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  • Beaded Doll (Ham Pilu)
  • Beaded Apron
  • Beaded Apron
  • Beaded Apron
  • Elephant Mask
  • Man's Prestige Hat (ashetu)
  • Face Mask
  • Male Royal Ancestor Mask
  • Kuba Belt
  • Kuba Belt
  • Kuba Belt
  • Sash with Triangular Pendant
  • Hat (Mpaan)
  • Hat
  • Beaded Coronet
  • Beaded Coronet
  • Beaded Coronet
  • Female Twin Figure
  • Royal Slippers
  • Divination Tapper
  • Beaded Crown (adenla)
  • Diviner's Bag
  • Seated Female Figure
  • Fertility Figure
  • Small Bag
  • Doll
  • Bride's Apron
  • Bride's Apron
  • Ndebele Doll
  • Ndebele Doll
  • Ndebele Doll
  • Dance Staff
  • Dance Staff
  • Married Woman's Apron
  • Gala Blanket
  • Child Figure
  • Wrap Skirt
  • Diviner's Headdress
  • Man's Wedding Apron
  • Lidded Vessel
  • Lidded Vessel
  • Lidded Vessel (Beer Pot)
  • Beaded Panel
  • Beaded Panel
  • Beaded Panel
  • Beaded Panel
  • Beaded Panel
  • Beaded Panel
  • Beaded Panel
  • Beaded Panel
  • Beaded Panel
  • Beaded Panel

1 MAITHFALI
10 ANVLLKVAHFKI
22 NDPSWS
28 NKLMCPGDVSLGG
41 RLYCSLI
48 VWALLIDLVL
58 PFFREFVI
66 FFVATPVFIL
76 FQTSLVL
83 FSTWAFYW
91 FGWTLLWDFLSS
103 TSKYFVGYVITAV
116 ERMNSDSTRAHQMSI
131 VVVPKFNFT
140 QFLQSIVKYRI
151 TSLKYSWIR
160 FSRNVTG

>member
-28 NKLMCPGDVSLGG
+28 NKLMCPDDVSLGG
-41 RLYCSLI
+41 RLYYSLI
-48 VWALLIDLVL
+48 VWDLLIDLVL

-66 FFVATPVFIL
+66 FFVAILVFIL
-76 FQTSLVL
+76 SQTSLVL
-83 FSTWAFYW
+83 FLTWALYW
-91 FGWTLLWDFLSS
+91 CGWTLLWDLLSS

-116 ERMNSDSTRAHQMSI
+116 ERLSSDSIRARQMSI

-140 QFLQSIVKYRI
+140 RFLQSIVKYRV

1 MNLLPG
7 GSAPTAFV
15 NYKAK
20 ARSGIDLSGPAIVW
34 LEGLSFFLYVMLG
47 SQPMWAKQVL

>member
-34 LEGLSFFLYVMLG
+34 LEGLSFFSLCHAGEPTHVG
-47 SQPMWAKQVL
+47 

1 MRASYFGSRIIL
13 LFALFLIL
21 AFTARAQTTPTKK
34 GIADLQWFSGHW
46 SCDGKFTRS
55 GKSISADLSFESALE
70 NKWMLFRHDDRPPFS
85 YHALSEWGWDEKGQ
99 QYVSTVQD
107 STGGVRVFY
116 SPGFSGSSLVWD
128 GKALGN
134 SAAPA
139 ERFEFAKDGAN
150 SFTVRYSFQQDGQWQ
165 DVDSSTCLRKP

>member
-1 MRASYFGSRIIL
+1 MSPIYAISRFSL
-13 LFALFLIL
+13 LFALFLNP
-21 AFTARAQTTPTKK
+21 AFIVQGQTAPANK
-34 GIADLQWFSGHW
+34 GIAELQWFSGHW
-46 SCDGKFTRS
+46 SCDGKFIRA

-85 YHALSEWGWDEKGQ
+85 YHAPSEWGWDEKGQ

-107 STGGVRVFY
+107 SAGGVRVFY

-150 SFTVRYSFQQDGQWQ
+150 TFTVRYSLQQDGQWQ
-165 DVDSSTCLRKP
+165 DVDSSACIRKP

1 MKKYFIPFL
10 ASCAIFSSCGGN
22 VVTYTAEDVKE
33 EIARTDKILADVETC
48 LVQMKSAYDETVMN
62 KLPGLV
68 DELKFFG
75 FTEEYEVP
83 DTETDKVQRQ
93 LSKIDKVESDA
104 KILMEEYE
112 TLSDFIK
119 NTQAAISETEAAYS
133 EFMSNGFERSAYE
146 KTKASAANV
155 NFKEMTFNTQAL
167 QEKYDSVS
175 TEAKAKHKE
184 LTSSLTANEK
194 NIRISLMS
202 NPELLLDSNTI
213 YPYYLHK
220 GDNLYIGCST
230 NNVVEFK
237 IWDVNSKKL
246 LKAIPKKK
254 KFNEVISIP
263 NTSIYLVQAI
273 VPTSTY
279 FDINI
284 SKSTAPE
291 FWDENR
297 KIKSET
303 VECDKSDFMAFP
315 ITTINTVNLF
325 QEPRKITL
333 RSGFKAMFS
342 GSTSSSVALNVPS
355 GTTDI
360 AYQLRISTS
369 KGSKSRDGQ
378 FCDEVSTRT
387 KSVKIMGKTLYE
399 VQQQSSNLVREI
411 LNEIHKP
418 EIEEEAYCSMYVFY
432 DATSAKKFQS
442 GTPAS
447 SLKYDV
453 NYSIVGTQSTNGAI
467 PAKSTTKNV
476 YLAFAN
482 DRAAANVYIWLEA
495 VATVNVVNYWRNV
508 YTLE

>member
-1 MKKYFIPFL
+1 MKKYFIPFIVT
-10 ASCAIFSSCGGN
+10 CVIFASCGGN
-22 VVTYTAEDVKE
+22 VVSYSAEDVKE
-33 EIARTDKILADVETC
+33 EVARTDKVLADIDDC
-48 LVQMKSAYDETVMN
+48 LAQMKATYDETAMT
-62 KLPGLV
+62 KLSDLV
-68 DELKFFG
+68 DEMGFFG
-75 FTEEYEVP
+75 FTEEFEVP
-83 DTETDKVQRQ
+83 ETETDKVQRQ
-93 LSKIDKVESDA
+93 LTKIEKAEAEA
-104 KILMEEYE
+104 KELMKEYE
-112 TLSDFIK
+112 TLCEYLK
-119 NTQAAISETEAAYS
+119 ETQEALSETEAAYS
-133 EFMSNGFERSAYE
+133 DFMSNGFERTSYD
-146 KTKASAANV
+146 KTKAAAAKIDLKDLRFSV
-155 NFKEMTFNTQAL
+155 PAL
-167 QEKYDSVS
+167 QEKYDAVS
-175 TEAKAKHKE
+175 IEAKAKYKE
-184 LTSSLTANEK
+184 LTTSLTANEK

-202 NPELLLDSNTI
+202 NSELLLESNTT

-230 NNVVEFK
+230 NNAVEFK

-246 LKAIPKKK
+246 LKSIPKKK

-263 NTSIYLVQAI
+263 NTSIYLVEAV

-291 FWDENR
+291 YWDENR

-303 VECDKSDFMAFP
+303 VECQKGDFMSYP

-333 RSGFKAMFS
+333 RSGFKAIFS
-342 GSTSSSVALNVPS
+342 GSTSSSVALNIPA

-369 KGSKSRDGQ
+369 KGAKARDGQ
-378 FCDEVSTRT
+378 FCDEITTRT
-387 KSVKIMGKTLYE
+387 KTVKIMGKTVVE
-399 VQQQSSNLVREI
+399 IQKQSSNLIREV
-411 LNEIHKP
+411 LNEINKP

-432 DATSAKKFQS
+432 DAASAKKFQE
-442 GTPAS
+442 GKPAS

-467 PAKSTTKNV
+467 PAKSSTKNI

• Man's Back Tie
  • Beaded Panel
  • Beaded Panel Pin
  • Doll
  • Woman's Tobacco Bag
  • Woman's Purse
  • Woman's Belt
  • Woman's Apron
  • Child Figure
  • Bridal Walking Stick
  • Child's Apron
  • Wedding Cape
  • Married Woman's Belt
  • Young Matron's Dress
  • Koranic Amulet
  • Beaded Earflap
  • Beaded Earflap
Married Woman's Belt

Married Zulu Woman's Belt (isibamba or ixhama)

MaNala Dladla
South African
Married Zulu Woman's Belt (isibhamba or ixhama)
1940s - 1960s
Glass beads, cotton cloth, twine, grass
Museum purchase, funds provided by museum visitors
2002.29.3

For many Zulu and other relocated peoples of southern Africa in the 19th and 20th centuries, beaded jewelry, garments, and other accessories became important markers of identity. Beadwork was a visual marker of social position, marital status, ethnic affiliation and location of the family’s homeland. Woven grass belts worn by Zulu women identify the wearer as a married woman with children. Such belts were adorned in earlier times with brass studs and then later with glass and plastic beads. This belt seems to be a cross between two types, the isibamba, a flexible belt with densely beaded strands, and an ixhama, a wider, tightly woven belt with sparser beadwork.

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